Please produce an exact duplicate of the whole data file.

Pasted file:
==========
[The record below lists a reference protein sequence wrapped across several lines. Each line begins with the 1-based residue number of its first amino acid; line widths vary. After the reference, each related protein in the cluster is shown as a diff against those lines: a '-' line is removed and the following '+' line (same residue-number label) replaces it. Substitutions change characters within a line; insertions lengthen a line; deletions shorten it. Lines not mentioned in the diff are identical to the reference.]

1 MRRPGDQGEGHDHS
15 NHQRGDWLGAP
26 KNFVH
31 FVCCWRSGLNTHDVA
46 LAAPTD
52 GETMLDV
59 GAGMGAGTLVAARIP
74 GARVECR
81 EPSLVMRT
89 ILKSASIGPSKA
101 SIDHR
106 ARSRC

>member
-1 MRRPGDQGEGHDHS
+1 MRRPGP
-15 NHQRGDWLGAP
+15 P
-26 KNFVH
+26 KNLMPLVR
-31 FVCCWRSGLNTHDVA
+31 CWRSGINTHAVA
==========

[The record below lists a reference protein sequence wrapped across several lines. Each line begins with the 1-based residue number of its first amino acid; line widths vary. After the reference, each related protein in the cluster is shown as a diff against those lines: a '-' line is removed and the following '+' line (same residue-number label) replaces it. Substitutions change characters within a line; insertions lengthen a line; deletions shorten it. Lines not mentioned in the diff are identical to the reference.]

1 MRRPGDQGEGHDHS
15 NHQRGDWLGAP
26 KNFVH
31 FVCCWRSGLNTHDVA
46 LAAPTD
52 GETMLDV
59 GAGMGAGTLVAARIP
74 GARVECR
81 EPSLVMRT
89 ILKSASIGPSKA
101 SIDHR
106 ARSRC

>member
-1 MRRPGDQGEGHDHS
+1 MRRPGP
-15 NHQRGDWLGAP
+15 P
-26 KNFVH
+26 KNLMPLVR
-31 FVCCWRSGLNTHDVA
+31 CWRSGINTHAVA